How do the shareholder representatives see the external trade unionists?
There is a big difference between industrial sectors. Large parts of the banking and finance industry criticise the role of external trade unionists because union density there is very low and they only represent part of the workforce. In manufacturing it's very different and the external trade unionists are perceived much more positively. Their role is particularly positively seen when they are able to find a common position uniting the opposing interests of different company locations.
A further reservation felt about the employee representatives on the supervisory board is that because they help to choose and monitor the members of the management board, they get favours in return.
Sometimes unethical offers are made - on both sides. It is up to the chair of the supervisory board to establish clear standards. However, I wasn't able to find any proof that the system of employee participation led to management boards being in a state of dependence on the goodwill of employee representatives.
In events organised by the Berlin Network for Corporate Governance it is argued that employee participation in supervisory boards is not compatible with good company management. Your mentors won't be pleased that you were not able to prove this.
No one is interested in simply having their positions confirmed. We are interested in objective information not any sort of ideology. The basic approach was to try to get inside the black box. What really happens in a supervisory board? I was completely open-minded when I went into the interviews, and if what had come out had been that employee participation was a problem and needed to be abolished then I would equally have said that. But what I now say is that, employee participation is not responsible for the shortcomings that sometimes exist. Within the same legislative framework, there are supervisory boards with employee representatives that operate outstandingly but there also some disastrous examples.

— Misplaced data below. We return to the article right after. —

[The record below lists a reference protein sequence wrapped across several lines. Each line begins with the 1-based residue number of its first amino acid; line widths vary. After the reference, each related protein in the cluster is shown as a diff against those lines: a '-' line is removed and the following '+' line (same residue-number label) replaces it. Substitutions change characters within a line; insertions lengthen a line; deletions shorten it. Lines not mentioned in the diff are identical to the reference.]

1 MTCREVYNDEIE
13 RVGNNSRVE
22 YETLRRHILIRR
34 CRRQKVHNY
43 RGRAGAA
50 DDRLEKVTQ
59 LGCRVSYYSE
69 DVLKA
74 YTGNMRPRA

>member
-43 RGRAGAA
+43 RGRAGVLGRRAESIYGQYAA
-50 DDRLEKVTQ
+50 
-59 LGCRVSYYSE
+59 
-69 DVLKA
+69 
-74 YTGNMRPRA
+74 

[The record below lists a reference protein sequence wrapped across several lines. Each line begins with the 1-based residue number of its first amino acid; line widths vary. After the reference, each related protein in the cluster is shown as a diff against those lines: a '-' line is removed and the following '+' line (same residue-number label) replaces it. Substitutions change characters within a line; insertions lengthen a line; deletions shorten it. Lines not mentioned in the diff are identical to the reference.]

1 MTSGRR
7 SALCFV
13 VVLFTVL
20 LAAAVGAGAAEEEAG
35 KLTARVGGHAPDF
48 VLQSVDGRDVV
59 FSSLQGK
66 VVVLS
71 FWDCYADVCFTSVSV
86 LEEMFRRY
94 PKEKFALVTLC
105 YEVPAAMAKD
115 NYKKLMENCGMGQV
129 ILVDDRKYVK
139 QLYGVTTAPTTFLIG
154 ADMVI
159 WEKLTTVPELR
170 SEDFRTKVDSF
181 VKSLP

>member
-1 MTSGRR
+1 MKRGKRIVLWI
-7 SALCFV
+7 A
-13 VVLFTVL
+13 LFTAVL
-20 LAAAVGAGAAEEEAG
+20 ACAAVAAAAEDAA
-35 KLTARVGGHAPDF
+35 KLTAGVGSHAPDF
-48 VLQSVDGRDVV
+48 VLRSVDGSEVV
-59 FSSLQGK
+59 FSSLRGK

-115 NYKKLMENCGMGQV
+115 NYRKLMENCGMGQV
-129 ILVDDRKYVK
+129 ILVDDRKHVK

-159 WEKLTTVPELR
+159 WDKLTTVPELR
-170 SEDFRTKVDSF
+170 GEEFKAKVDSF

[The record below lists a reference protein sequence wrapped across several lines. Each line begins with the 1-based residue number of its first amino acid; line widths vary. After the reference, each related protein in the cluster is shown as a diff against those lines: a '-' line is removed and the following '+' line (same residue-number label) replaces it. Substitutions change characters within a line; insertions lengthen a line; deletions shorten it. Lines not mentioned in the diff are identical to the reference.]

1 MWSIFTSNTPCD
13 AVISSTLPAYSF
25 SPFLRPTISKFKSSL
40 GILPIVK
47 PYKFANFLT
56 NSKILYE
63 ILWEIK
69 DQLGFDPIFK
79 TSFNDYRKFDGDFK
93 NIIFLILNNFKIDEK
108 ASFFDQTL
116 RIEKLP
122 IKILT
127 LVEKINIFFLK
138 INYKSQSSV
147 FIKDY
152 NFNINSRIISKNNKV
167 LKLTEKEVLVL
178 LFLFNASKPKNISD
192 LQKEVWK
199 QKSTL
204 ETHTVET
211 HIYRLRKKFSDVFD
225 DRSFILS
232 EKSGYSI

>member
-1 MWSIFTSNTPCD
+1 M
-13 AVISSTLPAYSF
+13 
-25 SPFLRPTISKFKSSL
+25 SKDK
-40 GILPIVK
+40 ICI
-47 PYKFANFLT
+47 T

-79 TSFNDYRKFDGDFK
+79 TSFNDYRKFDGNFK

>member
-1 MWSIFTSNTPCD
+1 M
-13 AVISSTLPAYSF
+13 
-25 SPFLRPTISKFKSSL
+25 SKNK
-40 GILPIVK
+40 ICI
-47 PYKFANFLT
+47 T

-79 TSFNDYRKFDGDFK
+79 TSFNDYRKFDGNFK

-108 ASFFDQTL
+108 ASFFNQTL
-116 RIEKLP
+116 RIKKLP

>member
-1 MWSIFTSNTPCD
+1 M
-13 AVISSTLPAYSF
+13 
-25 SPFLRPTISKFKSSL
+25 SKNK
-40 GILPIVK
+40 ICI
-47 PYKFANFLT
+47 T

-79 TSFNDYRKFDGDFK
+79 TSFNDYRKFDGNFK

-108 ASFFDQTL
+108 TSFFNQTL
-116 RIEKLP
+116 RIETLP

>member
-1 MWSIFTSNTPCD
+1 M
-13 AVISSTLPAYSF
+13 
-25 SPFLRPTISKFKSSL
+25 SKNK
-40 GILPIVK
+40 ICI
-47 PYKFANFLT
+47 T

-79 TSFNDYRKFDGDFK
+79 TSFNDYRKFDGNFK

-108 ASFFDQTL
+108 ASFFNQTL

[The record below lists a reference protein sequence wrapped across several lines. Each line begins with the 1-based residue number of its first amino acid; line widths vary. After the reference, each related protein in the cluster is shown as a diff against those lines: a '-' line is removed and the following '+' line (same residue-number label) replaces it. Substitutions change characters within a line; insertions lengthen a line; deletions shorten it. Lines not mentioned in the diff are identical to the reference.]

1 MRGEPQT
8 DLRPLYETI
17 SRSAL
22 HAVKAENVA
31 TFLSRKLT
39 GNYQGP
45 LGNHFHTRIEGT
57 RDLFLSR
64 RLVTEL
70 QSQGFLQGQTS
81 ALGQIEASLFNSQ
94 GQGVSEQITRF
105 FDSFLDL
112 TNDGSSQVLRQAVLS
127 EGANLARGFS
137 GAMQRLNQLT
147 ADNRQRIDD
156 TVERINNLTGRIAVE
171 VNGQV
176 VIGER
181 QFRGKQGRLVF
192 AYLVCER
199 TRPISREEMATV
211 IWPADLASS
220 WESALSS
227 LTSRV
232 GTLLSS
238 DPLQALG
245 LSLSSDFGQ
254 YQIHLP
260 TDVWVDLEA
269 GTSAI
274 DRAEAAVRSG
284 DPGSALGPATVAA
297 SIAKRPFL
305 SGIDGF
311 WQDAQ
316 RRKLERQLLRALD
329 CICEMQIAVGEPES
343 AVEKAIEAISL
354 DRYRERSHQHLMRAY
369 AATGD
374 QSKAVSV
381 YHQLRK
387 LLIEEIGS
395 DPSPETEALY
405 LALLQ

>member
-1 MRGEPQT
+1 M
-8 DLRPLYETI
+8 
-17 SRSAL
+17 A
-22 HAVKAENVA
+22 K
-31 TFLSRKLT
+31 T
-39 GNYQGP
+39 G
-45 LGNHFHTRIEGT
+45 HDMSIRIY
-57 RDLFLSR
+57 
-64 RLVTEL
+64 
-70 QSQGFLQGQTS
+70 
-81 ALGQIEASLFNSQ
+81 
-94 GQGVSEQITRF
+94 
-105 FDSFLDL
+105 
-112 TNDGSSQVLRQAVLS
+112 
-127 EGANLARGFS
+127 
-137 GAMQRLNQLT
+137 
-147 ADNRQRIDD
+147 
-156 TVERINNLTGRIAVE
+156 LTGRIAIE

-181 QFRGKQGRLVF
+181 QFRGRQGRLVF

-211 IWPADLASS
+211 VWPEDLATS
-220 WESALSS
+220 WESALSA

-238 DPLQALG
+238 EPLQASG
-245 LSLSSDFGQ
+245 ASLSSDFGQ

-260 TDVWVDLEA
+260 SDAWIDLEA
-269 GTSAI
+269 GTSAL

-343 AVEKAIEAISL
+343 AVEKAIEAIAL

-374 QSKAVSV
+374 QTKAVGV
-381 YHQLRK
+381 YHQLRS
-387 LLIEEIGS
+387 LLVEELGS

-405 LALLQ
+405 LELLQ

Your thesis is that there is no fundamental difference between the system where the employees have one-third of seats and one where they have half the seats, as in the case in larger companies under the 1976 legislation. But neither the unions nor the employers' associations share that view.
Let's not kid ourselves. The fact that the chair, representing the shareholders, has the right to a second vote means that the shareholders' can push through every decision. Certainly the symbolism of having an equal number of members on the supervisory board is important - it gives the employee side equal status. But the quality of employee participation is decided in cases where a solution that is acceptable for all sides can be found for measures which are not in the interests of the employees. That only works when there is a relationship of trust between all those involved in the decision - the management board, shareholders and employee representatives. Expressed another way, if I always have one vote less than the other side, then it is only through the quality of my arguments and my work on the board that I can get my voice heard.
(Translated by Lionel Fulton from magazine Mitbestimmung 4/2010, Photo: Rolf Schulten)
Nico Raabe: Die Mitbestimmung im Aufsichtsrat (Employee participation in the supervisory board), 2010,Erich-Schmidt-Verlag Berlin, 400 pages, 49.95 Euro, May 2010
Interview with Dietmar Hexel (for download)
Information about Nico Raabe´s supervisory board-study (for download)